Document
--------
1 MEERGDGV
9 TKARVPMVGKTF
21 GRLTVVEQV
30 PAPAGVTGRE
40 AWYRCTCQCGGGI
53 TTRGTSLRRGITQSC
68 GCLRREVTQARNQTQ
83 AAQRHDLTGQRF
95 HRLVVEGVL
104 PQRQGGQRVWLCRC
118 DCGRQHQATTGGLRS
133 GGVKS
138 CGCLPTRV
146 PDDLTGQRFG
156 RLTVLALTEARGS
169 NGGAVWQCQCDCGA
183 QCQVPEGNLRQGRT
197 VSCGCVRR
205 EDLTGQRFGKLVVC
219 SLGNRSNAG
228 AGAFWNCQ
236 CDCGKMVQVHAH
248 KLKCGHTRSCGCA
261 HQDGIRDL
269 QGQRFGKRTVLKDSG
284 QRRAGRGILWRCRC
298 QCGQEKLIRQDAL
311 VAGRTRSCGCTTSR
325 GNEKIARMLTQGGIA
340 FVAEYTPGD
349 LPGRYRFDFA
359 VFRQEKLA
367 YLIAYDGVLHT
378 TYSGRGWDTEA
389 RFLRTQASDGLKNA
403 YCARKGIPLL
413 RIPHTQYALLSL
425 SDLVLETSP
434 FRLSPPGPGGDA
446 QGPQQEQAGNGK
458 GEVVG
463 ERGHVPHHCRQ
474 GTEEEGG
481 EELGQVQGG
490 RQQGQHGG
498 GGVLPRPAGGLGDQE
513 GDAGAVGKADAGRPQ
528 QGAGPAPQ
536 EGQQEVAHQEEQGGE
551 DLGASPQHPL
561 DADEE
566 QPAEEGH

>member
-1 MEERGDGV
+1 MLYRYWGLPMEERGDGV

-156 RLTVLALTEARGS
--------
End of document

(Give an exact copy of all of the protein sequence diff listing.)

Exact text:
1 MEERGDGV
9 TKARVPMVGKTF
21 GRLTVVEQV
30 PAPAGVTGRE
40 AWYRCTCQCGGGI
53 TTRGTSLRRGITQSC
68 GCLRREVTQARNQTQ
83 AAQRHDLTGQRF
95 HRLVVEGVL
104 PQRQGGQRVWLCRC
118 DCGRQHQATTGGLRS
133 GGVKS
138 CGCLPTRV
146 PDDLTGQRFG
156 RLTVLALTEARGS
169 NGGAVWQCQCDCGA
183 QCQVPEGNLRQGRT
197 VSCGCVRR
205 EDLTGQRFGKLVVC
219 SLGNRSNAG
228 AGAFWNCQ
236 CDCGKMVQVHAH
248 KLKCGHTRSCGCA
261 HQDGIRDL
269 QGQRFGKRTVLKDSG
284 QRRAGRGILWRCRC
298 QCGQEKLIRQDAL
311 VAGRTRSCGCTTSR
325 GNEKIARMLTQGGIA
340 FVAEYTPGD
349 LPGRYRFDFA
359 VFRQEKLA
367 YLIAYDGVLHT
378 TYSGRGWDTEA
389 RFLRTQASDGLKNA
403 YCARKGIPLL
413 RIPHTQYALLSL
425 SDLVLETSP
434 FRLSPPGPGGDA
446 QGPQQEQAGNGK
458 GEVVG
463 ERGHVPHHCRQ
474 GTEEEGG
481 EELGQVQGG
490 RQQGQHGG
498 GGVLPRPAGGLGDQE
513 GDAGAVGKADAGRPQ
528 QGAGPAPQ
536 EGQQEVAHQEEQGGE
551 DLGASPQHPL
561 DADEE
566 QPAEEGH

>member
-1 MEERGDGV
+1 MLYRYWGLPMEERGDGV

-156 RLTVLALTEARGS